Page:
Monthly Archives: January 2019

‘Progress to Report But Also Areas of Disappointment’: Bristol UCU Promotion and Progression Update

Bristol UCU Branch Officers continue to meet with Human Resources to discuss the ongoing Review of Academic Progression and Promotion, on which UCU has had representation from the start.

There is considerable progress to report but also areas of disappointment from a UCU perspective.

Change of Pathway Three Job Titles

As trailed in last week’s staff bulletin, the Review has proposed harmonising the job titles of staff on Pathway Three with their equivalents on Pathway One. This would mean that current Senior Teaching Associates and Teaching Fellows would be given the title of Lecturer; and Senior Teaching Fellows would become Senior Lecturer. The titles are already harmonised on all pathways at Reader and Professorial level. The role of Teaching Associate would remain unchanged as there is no equivalent on Pathway One.

Your branch officers consider this a positive move, but would welcome your comments.

Reader vs Associate Professor

The other job title change in the original recommendations was the change of Reader to Associate Professor. Current feedback suggest that some Readers wish to retain their current title. Is is now proposed that new appointments and promotions take on the new title but existing Readers can choose if they want to update their title.

What are members’ thoughts on this compromise?

Progressability of Pathway Three Roles 

All Pathway Three roles should be reviewed during 2018/19 as part of the current Integrated Planning Process (IPP).

There is an expectation that the majority of Pathway 3 staff on profile b (grade J) upwards will become progressable. Discussions should be starting to happen now with affected Pathway Three staff, so that they are clear about what progressability means and ensuring they are given as much time as needed to progress successfully.

If you’re in this situation and no one has talked to you yet do speak to your Head of School (and obviously get in touch if you think you need our support).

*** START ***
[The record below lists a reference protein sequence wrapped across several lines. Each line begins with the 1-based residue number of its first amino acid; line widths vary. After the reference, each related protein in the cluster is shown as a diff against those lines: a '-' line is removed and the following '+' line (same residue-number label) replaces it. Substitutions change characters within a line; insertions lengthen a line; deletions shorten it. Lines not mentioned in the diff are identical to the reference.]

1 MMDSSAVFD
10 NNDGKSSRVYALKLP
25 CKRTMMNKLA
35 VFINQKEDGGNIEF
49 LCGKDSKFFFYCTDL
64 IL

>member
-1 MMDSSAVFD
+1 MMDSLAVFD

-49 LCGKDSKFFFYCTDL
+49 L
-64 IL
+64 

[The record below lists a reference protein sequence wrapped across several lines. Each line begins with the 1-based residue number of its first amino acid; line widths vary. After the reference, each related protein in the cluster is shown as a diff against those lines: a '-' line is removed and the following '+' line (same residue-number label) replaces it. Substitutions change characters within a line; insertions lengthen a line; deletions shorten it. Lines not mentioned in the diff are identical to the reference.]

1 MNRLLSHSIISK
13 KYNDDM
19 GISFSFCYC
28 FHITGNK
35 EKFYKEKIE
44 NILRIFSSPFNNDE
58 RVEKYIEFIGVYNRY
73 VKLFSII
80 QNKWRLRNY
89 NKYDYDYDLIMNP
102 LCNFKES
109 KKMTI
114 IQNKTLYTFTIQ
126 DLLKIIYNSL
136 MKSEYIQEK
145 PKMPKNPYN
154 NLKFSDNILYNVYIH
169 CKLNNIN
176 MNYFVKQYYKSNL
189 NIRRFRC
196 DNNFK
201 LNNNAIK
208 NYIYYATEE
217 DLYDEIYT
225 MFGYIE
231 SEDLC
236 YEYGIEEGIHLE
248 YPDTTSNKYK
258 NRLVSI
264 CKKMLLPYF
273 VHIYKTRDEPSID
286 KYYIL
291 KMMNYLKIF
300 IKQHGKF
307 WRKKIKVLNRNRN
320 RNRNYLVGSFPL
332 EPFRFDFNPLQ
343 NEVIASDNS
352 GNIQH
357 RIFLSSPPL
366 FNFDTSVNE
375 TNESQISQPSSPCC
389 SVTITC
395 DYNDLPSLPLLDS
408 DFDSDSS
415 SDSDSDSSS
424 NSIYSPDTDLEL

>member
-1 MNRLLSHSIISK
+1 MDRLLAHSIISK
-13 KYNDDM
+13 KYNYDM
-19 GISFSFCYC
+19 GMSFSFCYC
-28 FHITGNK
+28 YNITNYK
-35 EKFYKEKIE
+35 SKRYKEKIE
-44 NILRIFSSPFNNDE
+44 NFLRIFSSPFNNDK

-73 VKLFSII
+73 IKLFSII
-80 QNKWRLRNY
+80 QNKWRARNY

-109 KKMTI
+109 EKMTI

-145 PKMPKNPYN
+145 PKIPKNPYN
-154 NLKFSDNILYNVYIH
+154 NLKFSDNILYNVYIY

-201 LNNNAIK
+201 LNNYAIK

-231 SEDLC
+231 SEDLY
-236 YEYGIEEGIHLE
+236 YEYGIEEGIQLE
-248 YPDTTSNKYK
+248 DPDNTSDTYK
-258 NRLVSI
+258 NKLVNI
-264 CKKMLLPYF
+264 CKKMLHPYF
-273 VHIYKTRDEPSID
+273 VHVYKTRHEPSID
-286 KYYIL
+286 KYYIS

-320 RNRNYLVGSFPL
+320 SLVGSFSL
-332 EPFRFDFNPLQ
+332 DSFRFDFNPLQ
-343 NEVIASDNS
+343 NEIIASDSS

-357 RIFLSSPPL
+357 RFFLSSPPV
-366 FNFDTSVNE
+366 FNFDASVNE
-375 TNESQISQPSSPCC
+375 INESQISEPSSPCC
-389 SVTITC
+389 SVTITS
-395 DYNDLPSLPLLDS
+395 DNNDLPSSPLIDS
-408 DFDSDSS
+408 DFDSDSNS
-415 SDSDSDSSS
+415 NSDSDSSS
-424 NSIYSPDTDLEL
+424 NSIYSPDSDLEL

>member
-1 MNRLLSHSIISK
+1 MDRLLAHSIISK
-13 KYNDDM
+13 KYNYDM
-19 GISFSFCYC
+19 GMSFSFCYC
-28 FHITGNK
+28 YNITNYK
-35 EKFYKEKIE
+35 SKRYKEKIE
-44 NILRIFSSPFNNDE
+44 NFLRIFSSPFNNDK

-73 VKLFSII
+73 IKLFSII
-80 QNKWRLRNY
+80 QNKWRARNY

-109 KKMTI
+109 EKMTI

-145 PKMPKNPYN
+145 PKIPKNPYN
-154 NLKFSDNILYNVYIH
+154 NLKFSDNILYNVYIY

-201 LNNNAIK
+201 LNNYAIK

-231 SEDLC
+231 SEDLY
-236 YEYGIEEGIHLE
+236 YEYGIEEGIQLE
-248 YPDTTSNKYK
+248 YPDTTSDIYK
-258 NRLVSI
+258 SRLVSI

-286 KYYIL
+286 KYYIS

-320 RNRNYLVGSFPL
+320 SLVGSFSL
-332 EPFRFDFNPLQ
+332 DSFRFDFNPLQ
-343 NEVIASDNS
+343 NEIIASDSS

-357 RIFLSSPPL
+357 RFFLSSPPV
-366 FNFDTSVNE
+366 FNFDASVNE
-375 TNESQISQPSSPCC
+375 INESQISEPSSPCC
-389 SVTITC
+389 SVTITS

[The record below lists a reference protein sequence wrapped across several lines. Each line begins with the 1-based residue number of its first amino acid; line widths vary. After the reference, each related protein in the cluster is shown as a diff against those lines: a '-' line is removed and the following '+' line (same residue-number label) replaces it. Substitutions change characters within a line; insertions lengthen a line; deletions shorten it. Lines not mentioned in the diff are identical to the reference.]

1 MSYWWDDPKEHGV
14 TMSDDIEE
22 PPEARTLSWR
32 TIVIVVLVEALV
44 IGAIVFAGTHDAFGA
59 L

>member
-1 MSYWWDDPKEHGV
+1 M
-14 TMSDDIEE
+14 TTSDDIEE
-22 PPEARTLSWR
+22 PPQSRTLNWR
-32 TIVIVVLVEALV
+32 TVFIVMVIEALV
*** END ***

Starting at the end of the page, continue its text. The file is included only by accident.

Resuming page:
Sadly, we consider that this review will have no benefit for Teaching Associates on profile a (Grade I) or language staff at all levels in the School for Modern Languages (SML) and the Centre for English Language and Foundation Studies (CELFS) as their roles are deemed ‘transactional’. We will continue to press for opportunities for this disenfranchised group of staff who are very often the face of University of Bristol to our students.

Pathway Two Roles

Pathway Two roles are also being reviewed as part of the IPP process but it is expected that only a tiny number would become progressable as a result. We have been told that more effort is being put into staff development activities for this group of staff. I’m sure this will be little comfort for our research colleagues.

Movement Between Pathways

A recommendation was to make the process of movement between pathways clearer and on the basis of excellence not underperformance. Draft guidance states “Whilst there is no right to move between Pathways, in any direction, such moves are not exceptional and should be considered as a normal part of an academic career”. However .. “the contractual and funding arrangements in each pathway must be equivalent. This means progression requirements of the position must be the same”. We believe that this will enable and movement between pathways 1 and newly-progressible staff on pathway 3 but no opportunities for externally-funded pathway 2 staff.